From the archives. First published three years ago, these thoughts continue to be appropriate as 10,000 people a day retire.
According to many retirement advice experts, $1,000,000 is the minimum you need in your investments accounts to have a satisfying retirement. Others say you need something north of $2 million to rest easy.
As regular readers know, I tend to push back against such generalizations. How someone can draw a line in the sand and tell you what you must have or must do without knowing you and your situation is poppycock (I love that word!). I offer suggestions and advice based on my experiences and feedback from readers, but I hope I am never guilty of telling you "my way or doom."
That being said let me offer some thoughts on how the non-millionaires among us can still retire and enjoy a fulfilling and stimulating life. Again, I will say these are thoughts from me. They may not work for you, or you may have even better ideas which I sincerely hope you will leave as comments below.
In the interest of full disclosure I will state that with all my assets, minus my almost non-existent debt, Betty and I are technically millionaires. But, I have never thought of myself that way, and honestly, I live my life denying that fact. I live my retirement years on a nest egg that I see as several hundred thousand dollars below that figure. Why? To give me a safety net if everything starts to fall apart and to keep me from making the mistakes that I see too many others making: living for wants and instead of a balance of needs and wants.
How to retire without a million dollars is really quite simple: adjust your lifestyle to what you have to work with. That includes any 401(k) or IRA accounts, any other investment accounts, Social Security, the value of your home or other real estate, projected inheritance (if any), and part time or full time income.
1) The vast majority of us can substantially lower our everyday expenses after retirement. My book, Living a Satisfying Retirement, includes a section on this very topic. The average of those surveyed is much closer to folks living on 50% of their pre-retirement income. Betty and I are closer to 40%, even though we live well and are much happier than when my salary was into six figures. Possessions and things don't motivate us nearly as much.
2) For unexpected emergencies and expenses set aside enough to live for 6 months, or pay for a large emergency. Remember, even if you have insurance for whatever the problem, you will probably have to fight for that money and/or wait months or years to be reimbursed. The worst scenario is to max out credit cards or a home equity loan.
3) Simplicity and retirement can often go together. Most of the retirees I come into contact with, both in real life and through the blog, have downsized both possessions and desires. Less really is more: more time, freedom, and flexibility. Keeping up with the Joneses becomes very unimportant.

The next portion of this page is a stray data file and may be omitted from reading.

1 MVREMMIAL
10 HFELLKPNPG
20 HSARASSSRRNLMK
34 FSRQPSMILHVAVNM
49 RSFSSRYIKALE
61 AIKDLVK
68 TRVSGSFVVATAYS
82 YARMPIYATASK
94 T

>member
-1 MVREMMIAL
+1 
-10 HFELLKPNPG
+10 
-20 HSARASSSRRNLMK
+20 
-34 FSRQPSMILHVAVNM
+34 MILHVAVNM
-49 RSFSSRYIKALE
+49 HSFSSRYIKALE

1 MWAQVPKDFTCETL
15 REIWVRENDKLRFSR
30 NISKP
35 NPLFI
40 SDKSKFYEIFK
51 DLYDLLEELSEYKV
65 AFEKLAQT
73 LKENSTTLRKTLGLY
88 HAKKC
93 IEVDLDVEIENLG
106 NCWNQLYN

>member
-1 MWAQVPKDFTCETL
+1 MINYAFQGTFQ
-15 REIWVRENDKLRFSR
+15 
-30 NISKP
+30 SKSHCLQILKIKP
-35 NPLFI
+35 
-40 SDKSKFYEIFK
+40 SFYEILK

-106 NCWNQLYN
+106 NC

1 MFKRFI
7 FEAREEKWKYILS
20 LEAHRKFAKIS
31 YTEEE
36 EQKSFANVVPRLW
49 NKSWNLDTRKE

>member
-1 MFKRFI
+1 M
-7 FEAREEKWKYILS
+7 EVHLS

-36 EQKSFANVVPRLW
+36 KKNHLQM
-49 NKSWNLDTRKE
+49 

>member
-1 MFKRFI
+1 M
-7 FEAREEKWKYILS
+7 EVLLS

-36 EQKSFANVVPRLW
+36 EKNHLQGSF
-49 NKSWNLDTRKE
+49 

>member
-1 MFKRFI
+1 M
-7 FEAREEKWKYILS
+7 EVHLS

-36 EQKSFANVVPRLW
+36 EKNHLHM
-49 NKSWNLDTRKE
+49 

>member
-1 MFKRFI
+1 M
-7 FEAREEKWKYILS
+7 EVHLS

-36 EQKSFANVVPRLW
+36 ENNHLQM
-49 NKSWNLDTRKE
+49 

4) Adjust your expenses based on two things: changes in your investments and changes in your lifestyle. This is rather obvious. When my investments were earning 8-10% my income and spending options were different than they are with something closer to 3%. And, Betty and I are very happy with simple meals, simple pleasures, and simple living.
5) Accept that the condo on Maui and the world cruise are out. Rejoice in all you can do. With a nest egg of less than $1,000,000 and upwards of 30 years left to live, your ability to live the large life is not likely. So, rejoice with what you do have and what you can do. Even if you live almost solely on Social Security and must count every penny, remember you are still better off than at least 80% of the rest of the people on this planet. We have so many opportunities and blessings we can lose sight of how good we really do have it.
6) Aggressively protect your health. As I age I realize how incredibly crucial this is to the rest of my satisfying retirement. Taking shortcuts now in terms of foods I eat, exercising, and regular health checkups will cost me later, and I don't just mean monetarily. I mean in my mobility and freedom to do what pleases me. I mean in how much of a burden I place on loved ones.
It is hard for me to express, just in words, how much more fulfilling and satisfying my lifestyle is today on 60% less money than I once earned. As soon as I adjusted my mindset to living and not spending a load was lifted and my life took on a whole new depth and sweetness.
How much do you need to achieve this same state? I have no idea and I'm not going to give you a figure. That is for you to determine. But, I will tell you the experts are wrong: you can be happy and productive without achieving whatever is the latest magic number they are promoting.